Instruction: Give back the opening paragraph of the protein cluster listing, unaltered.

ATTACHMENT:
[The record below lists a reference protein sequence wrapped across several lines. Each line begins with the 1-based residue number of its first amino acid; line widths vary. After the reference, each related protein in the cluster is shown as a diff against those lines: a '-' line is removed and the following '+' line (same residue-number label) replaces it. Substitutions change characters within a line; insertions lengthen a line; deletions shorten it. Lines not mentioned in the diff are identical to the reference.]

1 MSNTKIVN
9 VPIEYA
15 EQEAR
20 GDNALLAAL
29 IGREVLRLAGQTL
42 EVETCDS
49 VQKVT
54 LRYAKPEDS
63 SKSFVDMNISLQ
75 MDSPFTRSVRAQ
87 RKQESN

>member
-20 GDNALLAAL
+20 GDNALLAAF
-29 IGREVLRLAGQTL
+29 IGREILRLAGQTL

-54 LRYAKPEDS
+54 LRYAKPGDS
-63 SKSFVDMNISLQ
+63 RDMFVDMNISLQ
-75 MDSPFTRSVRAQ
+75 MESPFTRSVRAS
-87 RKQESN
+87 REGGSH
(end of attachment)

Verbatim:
[The record below lists a reference protein sequence wrapped across several lines. Each line begins with the 1-based residue number of its first amino acid; line widths vary. After the reference, each related protein in the cluster is shown as a diff against those lines: a '-' line is removed and the following '+' line (same residue-number label) replaces it. Substitutions change characters within a line; insertions lengthen a line; deletions shorten it. Lines not mentioned in the diff are identical to the reference.]